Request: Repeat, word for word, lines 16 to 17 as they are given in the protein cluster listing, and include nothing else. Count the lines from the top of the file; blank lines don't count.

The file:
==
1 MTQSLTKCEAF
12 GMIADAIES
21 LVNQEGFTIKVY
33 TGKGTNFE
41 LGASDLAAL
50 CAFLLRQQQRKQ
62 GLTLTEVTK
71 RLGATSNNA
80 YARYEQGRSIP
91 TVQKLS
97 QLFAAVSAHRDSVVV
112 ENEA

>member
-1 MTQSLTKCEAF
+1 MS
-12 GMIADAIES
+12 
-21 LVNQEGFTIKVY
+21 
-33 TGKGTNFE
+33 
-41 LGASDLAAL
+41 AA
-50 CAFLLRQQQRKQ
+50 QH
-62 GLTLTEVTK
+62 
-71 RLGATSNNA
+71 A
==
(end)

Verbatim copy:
-12 GMIADAIES
+12 